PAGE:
Variable order metrics for decision diagrams in system verification

Abstract

Decision diagrams (DDs) are widely used in system verification to compute and store the state space of finite discrete events dynamic systems (DEDSs). DDs are organized into levels, and it is well known that the size of a DD encoding a given set may be very sensitive to the order in which the variables capturing the state of the system are mapped to levels. Computing optimal orders is NP-hard. Several heuristics for variable order computation have been proposed, and metrics have been introduced to evaluate these orders. However, we know of no published evaluation that compares the actual predictive power for all these metrics. We propose and apply a methodology to carry out such an evaluation, based on the correlation between the metric value of a variable order and the size of the DD generated with that order. We compute correlations for several metrics from the literature, applied to many variable orders built using different approaches, for 40 DEDSs taken from the literature. Our experiments show that these metrics have correlations ranging from “very weak or nonexisting” to “strong.” We show the importance of highly correlating metrics on variable order heuristics, by defining and evaluating two new heuristics (an improvement of the well-known Force heuristic and a metric-based simulated annealing), as well as a meta-heuristic (that uses a metric to select the “best” variable order among a set of different variable orders).

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Notes

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    It could be slightly less than 10,000, since the same permutation may be randomly generated multiple times, but this is extremely unlikely except for small models.

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Correspondence to Susanna Donatelli.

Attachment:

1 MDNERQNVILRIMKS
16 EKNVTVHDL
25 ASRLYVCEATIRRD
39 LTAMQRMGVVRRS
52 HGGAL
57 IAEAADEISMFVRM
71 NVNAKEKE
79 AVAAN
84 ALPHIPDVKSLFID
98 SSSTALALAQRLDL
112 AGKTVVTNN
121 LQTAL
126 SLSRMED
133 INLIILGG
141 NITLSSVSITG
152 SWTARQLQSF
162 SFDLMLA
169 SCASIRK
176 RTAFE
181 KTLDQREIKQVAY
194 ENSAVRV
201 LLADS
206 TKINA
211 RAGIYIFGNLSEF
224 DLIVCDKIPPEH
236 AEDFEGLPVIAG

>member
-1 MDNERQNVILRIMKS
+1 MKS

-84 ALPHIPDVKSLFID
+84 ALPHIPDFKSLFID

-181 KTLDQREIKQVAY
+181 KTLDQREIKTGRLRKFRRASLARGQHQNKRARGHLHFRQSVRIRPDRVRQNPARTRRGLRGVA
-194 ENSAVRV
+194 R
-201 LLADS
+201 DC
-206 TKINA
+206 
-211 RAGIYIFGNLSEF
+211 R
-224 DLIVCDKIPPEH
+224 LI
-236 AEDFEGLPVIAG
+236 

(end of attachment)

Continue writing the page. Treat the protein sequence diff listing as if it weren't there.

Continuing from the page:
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This work was supported in part by the National Science Foundation under Grant ACI-1642397.

Appendix: Weighted spearman correlation

Appendix: Weighted spearman correlation

We summarize the formulas used to compute the weighted Spearman correlation coefficient from a weighted bivariate series (XYW) used by the “wCorr” package [43]. A more detailed explanation can be found in [44]. The Pearson correlation coefficient \(\sigma _{P}(X,Y)\) is defined as \(\tfrac{\sigma _{X,Y}}{\sigma _X \sigma _Y}\) where \(\sigma _{X,Y}\) is the covariance between X and Y, and \(\sigma _X\) and \(\sigma _Y\) are the standard deviations of X and Y, respectively. The weighted Pearson correlation coefficient is defined as:

$$\begin{aligned} \sigma _{P}(X,Y,W)=\frac{\sum _{i=1}^n \left[ w_i (x_i-{\bar{x}})(y_i-{\bar{y}}) \right] }{\sqrt{\sum _{i=1}^n \left( w_i (x_i-{\bar{x}})^2 \right) \sum _{i=1}^n \left( w_i (y_i-{\bar{y}})^2 \right) }} ,\nonumber \\ \end{aligned}$$
(6)

where \({\bar{x}}\) and \({\bar{y}}\) are the weighted means of X and Y:

$$\begin{aligned} {\bar{x}}=\frac{1}{\sum _{i=1}^n w_i}\sum _{i=1}^n w_i x_i, \qquad {\bar{y}}=\frac{1}{\sum _{i=1}^n w_i}\sum _{i=1}^n w_i y_i , \end{aligned}$$

using \(w_i\) as the weights. The Spearman coefficient \(\sigma _{S}(X,Y)\) is defined as the Pearson coefficient over the ranks\(X'\) and \(Y'\) of X and Y, i.e., the values of X and Y are replaced with their relative position. The weighted Spearman coefficient \(\sigma _{S}(X,Y,W)\) is computed as the weighted Pearson coefficient \(\sigma _{P}(X',Y',W)\) where \(X'\) and \(Y'\) are the weighted ranks\(X'\) and \(Y'\) of X and Y, defined so that the j-th element of X has rank

$$\begin{aligned} \textit{rank}_j = \sum _{\begin{array}{c} x_k \in X' \\ x_k < x_j \end{array}} w_k ~+~ \frac{n_j + 1}{2} {\bar{w}}_jS, \end{aligned}$$

where \(n_j\) is the number of entries in X having value \(x_j\), and \({\bar{w}}_j\) is the average weight of those entries. The weighted ranks \(Y'\) of Y are defined analogously. Note that \(\sigma _{S}(X,Y,W)\) equals \(\sigma _{S}(X,Y)\) when all weights W are equal.

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Amparore, E.G., Donatelli, S. & Ciardo, G. Variable order metrics for decision diagrams in system verification. Int J Softw Tools Technol Transfer (2019). https://doi.org/10.1007/s10009-019-00522-6

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Keywords

  • Decision diagrams
  • Variable order metric
  • Variable order computation